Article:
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VATICAN CITY — Still reeling from Monday’s announcement that Pope Benedict XVI will become the first pope in 600 years to resign, the Vatican is attempting to return to normal, but many questions about the future remain unanswered.
“I don’t know” was the most common response from the Vatican’s top spokesman, the Rev. Federico Lombardi, at a press conference on Tuesday (Feb. 12), as he was peppered with questions about everything from what Benedict will be called in retirement, to whether he will still be a cardinal, to who will live with him in his retirement inside a Vatican convent.
The Vatican, an institution bound up in centuries of tradition, is facing the unprecedented reality of having two popes living at the same time, and Lombardi frankly admitted that the Vatican is still working out the details on many unresolved issues.
According to Edward Peters, a blogger and expert in church governance, while canon law explicitly allows the possibility of a papal resignation, what it doesn’t “treat of — and has not experienced for nearly 600 years — is the status of a former pope.”
For instance, it is not clear what Benedict’s status and role will be inside the Vatican and within the Roman Catholic hierarchy. Will he be called “bishop emeritus” of Rome, as normally happens for retired bishops, or will a new title be devised for him?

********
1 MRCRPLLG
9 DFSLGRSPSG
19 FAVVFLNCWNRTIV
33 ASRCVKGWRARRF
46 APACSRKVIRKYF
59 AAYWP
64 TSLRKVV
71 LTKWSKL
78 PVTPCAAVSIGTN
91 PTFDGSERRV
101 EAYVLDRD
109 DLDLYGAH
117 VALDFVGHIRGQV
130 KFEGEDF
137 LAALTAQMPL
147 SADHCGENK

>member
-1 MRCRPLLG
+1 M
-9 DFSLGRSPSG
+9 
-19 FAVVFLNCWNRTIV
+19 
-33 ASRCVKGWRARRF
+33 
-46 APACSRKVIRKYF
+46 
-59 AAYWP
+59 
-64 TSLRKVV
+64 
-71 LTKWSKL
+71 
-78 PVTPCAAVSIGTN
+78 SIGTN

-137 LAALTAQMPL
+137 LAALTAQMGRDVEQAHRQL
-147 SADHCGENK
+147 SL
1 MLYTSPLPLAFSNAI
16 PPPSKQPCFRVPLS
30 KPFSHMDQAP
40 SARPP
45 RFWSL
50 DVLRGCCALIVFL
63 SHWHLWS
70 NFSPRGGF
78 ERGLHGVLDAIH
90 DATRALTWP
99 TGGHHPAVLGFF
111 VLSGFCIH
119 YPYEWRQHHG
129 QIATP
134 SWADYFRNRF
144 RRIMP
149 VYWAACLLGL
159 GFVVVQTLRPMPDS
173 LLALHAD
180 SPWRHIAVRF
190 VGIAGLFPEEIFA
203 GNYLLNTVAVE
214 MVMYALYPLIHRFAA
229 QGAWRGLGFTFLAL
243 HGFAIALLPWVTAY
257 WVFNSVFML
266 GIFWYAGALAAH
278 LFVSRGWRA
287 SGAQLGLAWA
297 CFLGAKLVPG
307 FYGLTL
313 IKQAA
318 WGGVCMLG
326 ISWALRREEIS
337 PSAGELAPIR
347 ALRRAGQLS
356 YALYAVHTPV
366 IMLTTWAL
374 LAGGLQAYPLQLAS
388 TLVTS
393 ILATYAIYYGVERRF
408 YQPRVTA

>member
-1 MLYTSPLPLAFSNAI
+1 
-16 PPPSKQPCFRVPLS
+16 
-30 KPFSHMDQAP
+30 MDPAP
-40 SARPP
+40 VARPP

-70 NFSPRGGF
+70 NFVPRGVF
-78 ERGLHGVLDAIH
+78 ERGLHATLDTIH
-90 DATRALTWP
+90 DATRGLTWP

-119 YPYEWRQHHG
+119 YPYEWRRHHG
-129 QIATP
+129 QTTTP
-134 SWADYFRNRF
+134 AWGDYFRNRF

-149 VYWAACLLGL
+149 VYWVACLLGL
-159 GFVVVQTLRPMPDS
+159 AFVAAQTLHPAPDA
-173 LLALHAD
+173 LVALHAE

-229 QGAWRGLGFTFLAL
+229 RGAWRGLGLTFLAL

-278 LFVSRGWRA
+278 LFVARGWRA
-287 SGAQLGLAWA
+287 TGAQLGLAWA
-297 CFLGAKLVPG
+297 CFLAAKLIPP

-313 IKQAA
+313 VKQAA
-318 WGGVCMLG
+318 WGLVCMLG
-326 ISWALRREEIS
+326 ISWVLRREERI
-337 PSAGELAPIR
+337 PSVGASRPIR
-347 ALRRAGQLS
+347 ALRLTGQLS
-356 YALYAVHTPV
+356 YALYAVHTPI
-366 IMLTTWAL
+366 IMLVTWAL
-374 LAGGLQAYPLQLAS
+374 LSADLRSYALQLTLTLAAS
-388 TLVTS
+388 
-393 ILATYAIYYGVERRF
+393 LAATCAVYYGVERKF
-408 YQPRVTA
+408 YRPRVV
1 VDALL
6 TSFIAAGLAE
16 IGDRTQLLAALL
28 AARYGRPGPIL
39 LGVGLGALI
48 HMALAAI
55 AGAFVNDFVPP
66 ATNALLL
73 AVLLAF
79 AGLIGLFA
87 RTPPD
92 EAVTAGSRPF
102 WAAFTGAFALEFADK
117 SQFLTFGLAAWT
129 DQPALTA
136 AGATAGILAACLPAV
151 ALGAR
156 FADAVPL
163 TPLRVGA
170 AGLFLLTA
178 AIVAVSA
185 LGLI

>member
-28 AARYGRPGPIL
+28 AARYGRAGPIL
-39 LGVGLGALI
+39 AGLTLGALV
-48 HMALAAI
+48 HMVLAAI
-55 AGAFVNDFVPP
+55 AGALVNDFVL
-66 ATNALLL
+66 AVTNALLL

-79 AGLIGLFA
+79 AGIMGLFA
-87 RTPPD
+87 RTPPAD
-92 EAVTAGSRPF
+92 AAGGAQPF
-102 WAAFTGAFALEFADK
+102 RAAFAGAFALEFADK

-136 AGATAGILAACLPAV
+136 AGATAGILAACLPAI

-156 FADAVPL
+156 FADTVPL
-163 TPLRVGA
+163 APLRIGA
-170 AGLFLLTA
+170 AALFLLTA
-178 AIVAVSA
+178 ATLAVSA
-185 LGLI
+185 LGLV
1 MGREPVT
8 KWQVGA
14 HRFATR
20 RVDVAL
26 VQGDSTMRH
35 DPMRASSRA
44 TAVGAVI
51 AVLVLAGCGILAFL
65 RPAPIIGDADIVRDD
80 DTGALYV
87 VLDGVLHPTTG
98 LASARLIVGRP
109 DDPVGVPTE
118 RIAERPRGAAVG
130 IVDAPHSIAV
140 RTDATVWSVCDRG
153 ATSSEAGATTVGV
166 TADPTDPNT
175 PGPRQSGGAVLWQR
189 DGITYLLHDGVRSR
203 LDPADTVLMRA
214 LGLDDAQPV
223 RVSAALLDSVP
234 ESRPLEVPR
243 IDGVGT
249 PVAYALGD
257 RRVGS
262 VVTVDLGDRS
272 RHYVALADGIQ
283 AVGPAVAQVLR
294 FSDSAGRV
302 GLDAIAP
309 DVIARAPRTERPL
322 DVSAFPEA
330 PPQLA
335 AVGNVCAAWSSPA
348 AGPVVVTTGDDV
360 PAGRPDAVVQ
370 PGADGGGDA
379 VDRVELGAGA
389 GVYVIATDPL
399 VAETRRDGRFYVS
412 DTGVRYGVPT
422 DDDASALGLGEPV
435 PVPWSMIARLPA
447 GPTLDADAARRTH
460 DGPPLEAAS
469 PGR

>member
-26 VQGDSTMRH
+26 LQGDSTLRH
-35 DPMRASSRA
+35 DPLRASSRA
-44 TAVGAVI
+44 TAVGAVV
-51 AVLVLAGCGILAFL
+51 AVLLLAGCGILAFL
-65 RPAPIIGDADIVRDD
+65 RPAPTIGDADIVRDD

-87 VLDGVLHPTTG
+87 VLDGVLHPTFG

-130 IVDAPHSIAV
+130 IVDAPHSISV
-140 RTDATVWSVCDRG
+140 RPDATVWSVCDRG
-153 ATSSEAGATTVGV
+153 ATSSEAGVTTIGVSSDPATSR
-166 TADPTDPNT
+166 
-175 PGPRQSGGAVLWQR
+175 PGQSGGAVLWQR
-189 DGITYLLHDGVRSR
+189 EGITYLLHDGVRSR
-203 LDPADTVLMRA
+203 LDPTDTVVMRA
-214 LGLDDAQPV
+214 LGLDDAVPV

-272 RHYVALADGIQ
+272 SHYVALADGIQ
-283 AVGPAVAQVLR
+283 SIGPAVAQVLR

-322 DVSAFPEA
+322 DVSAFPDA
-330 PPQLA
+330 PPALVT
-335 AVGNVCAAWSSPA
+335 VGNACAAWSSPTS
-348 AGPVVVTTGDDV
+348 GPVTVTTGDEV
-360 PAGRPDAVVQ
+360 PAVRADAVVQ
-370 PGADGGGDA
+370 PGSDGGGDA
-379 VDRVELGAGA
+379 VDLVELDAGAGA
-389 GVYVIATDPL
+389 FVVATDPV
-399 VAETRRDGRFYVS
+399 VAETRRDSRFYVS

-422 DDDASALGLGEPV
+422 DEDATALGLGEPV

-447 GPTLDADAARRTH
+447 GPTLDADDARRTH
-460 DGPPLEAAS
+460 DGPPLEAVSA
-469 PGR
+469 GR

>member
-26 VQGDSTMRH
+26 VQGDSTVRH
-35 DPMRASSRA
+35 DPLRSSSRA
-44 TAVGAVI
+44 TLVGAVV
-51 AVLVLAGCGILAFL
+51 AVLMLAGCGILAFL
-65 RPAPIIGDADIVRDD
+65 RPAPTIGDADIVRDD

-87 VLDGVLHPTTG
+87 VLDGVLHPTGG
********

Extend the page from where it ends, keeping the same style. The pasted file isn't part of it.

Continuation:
Formally, the pope is still the bishop of the Eternal City, but Peters stressed that, with his Feb. 28 resignation, Benedict will relinquish “the distinguishable but inseparable offices of the papacy and the bishopric of Rome, so, effective the evening of February 28, he will hold neither office.”
Similarly, a highly symbolic question lingers over the fate of traditional insignia of papal power, such as the the papal seal or the Fisherman’s Ring that are usually destroyed after a pope’s death.
Then there is the question of whether Benedict will take part in Vatican rites — such as the installation ceremony for his successor — as is customary for other retired churchmen who reside in Vatican City. It’s a significant question because any gesture from the retired pope might risk overshadowing his successor’s work and authority.
“Even if his decision has been taken a while ago, I think it will take time and tranquility for the pope to reflect on how to live in his new condition,” Lombardi answered.
Nevertheless, the Vatican spokesman was adamant in affirming that Benedict will keep a low profile and will “not intervene in any way in the process” of electing his successor. “He is a very discreet person,” he said.
Benedict will settle in a small cloistered convent inside the Vatican walls, where Lombardi said renovations to prepare for the pope’s arrival started last fall after the last group of nuns left the building.
The Vatican spokesman also confirmed that Benedict underwent “routine surgery” about three months ago to replace batteries in his pacemaker, but denied that it was in any way connected with Benedict’s decision to step down.
The Vatican’s semiofficial newspaper, L’Osservatore Romano, reported on Monday that Benedict’s decision was taken about a year ago, after an exhausting trip to Mexico and Cuba in March 2012.
In his last two weeks as pope, Benedict will keep his usual schedule, meeting with heads of state and bishops from all over the world, and there will be no special farewell event, Lombardi stated.
However, an Ash Wednesday Mass (Feb. 13) has been moved to St. Peter’s Basilica in preparation for large attendance by believers.
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